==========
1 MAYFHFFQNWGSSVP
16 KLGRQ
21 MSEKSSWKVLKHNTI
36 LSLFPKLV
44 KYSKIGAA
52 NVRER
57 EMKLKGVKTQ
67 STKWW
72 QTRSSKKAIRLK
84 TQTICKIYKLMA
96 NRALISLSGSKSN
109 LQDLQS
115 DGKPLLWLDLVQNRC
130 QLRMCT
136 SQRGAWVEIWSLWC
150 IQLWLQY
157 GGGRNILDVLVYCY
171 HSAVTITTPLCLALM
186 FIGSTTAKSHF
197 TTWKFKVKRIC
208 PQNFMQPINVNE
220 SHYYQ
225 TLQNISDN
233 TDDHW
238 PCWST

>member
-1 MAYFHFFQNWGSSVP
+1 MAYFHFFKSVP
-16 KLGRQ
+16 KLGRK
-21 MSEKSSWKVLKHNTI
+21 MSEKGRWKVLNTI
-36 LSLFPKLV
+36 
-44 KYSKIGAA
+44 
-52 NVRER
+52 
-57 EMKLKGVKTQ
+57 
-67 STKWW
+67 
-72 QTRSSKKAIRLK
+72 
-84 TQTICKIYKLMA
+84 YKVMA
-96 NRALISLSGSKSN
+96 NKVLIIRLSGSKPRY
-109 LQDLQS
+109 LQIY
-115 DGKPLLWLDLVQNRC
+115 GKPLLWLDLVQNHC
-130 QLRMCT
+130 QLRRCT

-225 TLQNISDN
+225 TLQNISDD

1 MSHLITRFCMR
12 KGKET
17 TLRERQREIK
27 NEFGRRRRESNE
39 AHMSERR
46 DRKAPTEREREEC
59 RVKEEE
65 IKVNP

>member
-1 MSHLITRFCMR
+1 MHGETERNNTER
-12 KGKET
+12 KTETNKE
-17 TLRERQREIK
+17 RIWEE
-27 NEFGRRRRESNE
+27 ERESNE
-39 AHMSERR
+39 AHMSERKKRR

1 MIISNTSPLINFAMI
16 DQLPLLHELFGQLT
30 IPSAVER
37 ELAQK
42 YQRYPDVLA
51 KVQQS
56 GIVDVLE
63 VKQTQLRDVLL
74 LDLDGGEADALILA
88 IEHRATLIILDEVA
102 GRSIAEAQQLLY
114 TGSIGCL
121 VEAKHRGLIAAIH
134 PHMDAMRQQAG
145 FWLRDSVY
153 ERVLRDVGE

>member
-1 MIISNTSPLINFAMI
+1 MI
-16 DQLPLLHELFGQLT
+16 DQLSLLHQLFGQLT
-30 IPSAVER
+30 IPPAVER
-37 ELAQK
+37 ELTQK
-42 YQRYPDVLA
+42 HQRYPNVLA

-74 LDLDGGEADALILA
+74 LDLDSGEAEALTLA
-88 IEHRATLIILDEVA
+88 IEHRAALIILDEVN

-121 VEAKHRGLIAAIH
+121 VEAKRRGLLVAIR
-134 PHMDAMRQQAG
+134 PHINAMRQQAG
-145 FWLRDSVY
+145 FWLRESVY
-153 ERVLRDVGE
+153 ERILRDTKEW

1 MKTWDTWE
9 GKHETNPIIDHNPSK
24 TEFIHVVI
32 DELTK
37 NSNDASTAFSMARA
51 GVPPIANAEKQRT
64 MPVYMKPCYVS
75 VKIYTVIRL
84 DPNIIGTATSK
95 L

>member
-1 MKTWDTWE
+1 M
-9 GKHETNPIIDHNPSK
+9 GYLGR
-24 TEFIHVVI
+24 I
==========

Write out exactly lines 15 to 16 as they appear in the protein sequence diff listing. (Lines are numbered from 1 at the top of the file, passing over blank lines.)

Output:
136 SQRGAWVEIWSLWC
150 IQLWLQY